Tuesday, 6 May 2014

Baptismal Mishaps

Some faith traditions embrace infant baptism. These are memorable occasions for everyone except the child, who is too young to remember anything, and only later knows of the event's significance through photos, stories and certificates.

For Baptists, however, baptisms are always memorable for each candidate as well as family and congregation. Baptists only immerse those who are old enough to have confessed Christ publicly.

Sometimes Baptist baptisms are memorable for all the wrong reasons.

My maternal grandmother's church believed that baptism should take place as soon as possible after one's public decision to follow Jesus. Unfortunately, she chose the middle of winter to walk the aisle.

Her North Carolina church had no baptistry, so they used the local river for baptisms. The pastor broke river ice the day he baptized my grandmother.

The rural Mississippi church my dad pastored when I made a public profession of faith had no baptistry either, but at least they had sense enough to wait until Spring to baptize candidates. When the weather was warm enough, the congregation gathered at a local creek for a Sunday afternoon baptismal service.

After checking the area for snakes and other critters, folks stood on the small bridge overlooking the creek banks where others had assembled near the line of baptismal candidates.

First, everyone sang gospel hymns accompanied by my mother on her accordion. Then the baptizing commenced.

When the service was done the youth swam, swinging out over deeper waters on a tire roped to a tree limb. Country baptisms were always fun events.

The day of my baptism I was seven years old. There were several other candidates, so my dad put me at the front of the line, thinking that since I'd seen other baptisms, I would set an example of proper decorum for everyone. Wrong.

I didn't know how to swim yet and had never had my head entirely underwater. When he dipped me I got strangled and emerged sputtering and crying, generally disrupting the entire service.

Since then, I've seen many other baptismal ceremonies go wrong:

My current pastor once entered the sanctuary baptismal pool too early during the congregational singing, creating large shadow effects as he moved around behind the lighted stained glass window before it was rolled aside for baptism.

On another occasion he was late returning to the worship service after baptism because his waders had leaked, soaking his sock and pants leg.

Another of my pastors was nearly always wet when he returned to the service. Invariably, he rolled up the wrong sleeve of his dress shirt prior to immersing candidates.

On several occasions I've seen short children suddenly "disappear" from the congregation's view because someone forgot to put a stool or cement block in the baptistry for them to stand on.

My dad once lost his balance during a baptism, nearly dropping a morbidly obese candidate.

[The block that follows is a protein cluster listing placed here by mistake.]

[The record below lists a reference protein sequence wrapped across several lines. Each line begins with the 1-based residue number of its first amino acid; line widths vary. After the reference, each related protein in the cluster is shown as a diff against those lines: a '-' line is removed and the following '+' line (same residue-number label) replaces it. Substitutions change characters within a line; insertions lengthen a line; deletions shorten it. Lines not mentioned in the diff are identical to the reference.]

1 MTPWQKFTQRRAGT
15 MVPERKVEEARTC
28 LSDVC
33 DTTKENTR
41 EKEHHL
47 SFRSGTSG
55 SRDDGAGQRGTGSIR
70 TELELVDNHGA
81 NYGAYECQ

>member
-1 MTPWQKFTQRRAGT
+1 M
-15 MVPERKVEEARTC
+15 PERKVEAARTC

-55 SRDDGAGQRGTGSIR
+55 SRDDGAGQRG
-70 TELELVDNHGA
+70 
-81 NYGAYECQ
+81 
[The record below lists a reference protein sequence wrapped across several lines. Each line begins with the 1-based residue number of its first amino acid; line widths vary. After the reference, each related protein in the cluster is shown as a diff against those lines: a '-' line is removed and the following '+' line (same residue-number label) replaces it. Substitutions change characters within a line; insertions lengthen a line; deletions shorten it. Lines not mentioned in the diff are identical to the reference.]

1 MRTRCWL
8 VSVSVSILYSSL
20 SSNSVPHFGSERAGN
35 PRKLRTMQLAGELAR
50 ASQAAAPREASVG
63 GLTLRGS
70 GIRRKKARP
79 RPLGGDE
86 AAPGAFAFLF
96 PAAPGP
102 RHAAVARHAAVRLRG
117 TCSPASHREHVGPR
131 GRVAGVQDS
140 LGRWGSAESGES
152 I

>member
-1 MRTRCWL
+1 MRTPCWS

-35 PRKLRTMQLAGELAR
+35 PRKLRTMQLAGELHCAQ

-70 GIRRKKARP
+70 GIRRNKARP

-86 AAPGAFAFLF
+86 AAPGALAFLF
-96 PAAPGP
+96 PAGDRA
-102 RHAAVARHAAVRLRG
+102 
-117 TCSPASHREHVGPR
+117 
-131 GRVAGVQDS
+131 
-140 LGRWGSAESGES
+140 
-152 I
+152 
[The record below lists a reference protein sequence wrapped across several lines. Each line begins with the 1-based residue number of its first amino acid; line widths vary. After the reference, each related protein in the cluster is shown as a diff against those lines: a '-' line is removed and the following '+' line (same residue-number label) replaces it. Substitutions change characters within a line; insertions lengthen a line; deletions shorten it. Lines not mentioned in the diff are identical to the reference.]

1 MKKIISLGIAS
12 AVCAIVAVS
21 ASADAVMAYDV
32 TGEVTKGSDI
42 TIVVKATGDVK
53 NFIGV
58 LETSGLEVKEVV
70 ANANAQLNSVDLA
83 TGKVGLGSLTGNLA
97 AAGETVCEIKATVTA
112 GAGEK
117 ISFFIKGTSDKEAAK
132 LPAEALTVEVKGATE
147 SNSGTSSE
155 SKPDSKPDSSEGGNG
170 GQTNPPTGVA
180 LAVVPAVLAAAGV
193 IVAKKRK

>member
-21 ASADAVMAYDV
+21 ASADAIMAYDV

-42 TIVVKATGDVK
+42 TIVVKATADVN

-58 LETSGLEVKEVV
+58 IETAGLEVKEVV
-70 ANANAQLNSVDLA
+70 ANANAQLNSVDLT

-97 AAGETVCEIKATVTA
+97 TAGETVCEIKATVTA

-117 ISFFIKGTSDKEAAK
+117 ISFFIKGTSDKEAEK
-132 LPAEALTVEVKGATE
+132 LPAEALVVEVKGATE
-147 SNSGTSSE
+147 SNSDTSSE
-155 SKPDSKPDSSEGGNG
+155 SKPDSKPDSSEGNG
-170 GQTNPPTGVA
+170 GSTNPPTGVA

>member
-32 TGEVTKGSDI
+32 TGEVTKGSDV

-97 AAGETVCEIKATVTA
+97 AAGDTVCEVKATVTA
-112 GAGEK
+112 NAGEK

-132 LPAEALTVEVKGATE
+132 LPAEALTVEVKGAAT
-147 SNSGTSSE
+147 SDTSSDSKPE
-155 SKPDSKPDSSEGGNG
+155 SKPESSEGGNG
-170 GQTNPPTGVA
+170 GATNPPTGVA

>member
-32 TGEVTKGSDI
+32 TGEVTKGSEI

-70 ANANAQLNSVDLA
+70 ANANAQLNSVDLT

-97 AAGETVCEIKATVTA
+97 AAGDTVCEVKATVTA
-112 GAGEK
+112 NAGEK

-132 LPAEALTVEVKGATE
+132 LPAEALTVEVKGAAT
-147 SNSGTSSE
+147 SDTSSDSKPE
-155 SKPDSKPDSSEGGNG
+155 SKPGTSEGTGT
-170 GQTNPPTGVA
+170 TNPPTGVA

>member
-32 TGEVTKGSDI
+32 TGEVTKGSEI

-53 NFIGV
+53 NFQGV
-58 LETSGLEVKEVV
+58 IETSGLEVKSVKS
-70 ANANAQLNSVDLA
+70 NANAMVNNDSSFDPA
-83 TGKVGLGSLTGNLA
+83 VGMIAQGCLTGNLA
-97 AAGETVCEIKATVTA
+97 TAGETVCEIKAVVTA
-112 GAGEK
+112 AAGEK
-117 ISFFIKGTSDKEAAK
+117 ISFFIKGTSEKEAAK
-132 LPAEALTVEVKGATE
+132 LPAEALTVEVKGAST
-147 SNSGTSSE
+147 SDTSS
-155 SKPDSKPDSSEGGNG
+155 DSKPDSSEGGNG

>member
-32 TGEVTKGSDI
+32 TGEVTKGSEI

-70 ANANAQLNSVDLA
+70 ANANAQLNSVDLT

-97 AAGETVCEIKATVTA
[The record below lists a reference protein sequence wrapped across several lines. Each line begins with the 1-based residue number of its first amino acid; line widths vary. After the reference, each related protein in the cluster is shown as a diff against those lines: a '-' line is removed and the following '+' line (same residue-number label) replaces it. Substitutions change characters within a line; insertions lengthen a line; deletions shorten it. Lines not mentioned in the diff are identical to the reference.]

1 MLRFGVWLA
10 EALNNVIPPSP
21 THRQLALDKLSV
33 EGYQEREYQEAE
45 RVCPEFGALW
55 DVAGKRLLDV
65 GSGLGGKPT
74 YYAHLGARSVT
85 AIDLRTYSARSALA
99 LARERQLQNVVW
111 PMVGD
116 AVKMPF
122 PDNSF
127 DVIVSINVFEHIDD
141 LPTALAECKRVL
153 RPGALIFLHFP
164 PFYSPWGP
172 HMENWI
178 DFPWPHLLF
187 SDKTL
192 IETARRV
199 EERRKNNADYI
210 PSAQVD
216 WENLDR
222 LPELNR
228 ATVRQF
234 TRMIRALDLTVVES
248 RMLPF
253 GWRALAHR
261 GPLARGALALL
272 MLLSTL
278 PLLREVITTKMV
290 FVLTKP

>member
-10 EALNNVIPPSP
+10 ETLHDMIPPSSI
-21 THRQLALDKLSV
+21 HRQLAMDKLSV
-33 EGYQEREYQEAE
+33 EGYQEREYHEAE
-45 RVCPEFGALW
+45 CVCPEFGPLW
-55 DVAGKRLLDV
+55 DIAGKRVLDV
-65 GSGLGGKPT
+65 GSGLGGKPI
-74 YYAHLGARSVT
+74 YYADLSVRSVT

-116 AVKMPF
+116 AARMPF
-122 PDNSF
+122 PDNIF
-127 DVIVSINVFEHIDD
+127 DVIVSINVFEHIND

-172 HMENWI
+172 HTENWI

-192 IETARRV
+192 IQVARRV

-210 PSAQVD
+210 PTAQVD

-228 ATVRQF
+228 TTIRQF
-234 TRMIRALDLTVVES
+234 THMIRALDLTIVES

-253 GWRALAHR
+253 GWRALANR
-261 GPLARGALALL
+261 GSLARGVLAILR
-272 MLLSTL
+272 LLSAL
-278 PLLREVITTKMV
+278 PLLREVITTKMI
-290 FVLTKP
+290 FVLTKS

Several times choir members in the loft have gotten splashed during baptisms. At one church a candidate accidentally sloshed the baptismal waters enough to create a tidal wave, thoroughly soaking the back two rows of the choir.  

At another church the new baptismal robes were discovered--too late--to be extremely opaque when wet.

One winter we discovered during Sunday School that the baptistry water heater was broken. The candidate decided to go ahead with her baptism anyway, since extended family had come for this special occasion. The water was so frigid her teeth chattered as she proclaimed, "Jesus is Lord."

In my former church the opposite happened. The baptism planned for the beginning of the service had to be postponed to the end (after the ushers added ice) because the water was practically boiling. The candidate would've been cooked like a lobster.    

When the heavy velvet baptistry curtains finally opened, a huge cloud of steam rolled out into the sanctuary.

Several years ago a video made the rounds on social media. In it the pastor was shown baptizing candidates, then reaching for a young boy who was next in line.

Rather than taking the pastor's hand and stepping into the baptismal waters, the boy impishly did a cannonball instead.

It took several minutes for the drenched pastor, shaking out his microphone and soggy Bible, to regain any composure.

Sometimes I think God does a belly laugh at some of the mishaps that occur as we try to have meaningful worship experiences together.

Despite our best planning, things often go awry as we Christians attempt to balance celebration and reverence, spontaneity and ritual in baptismal services and other spiritual events.

When things go wrong, it helps to remember that God only looks on the intents of our hearts. It is our sincere effort, not our perfection during worship that is most important to our Creator.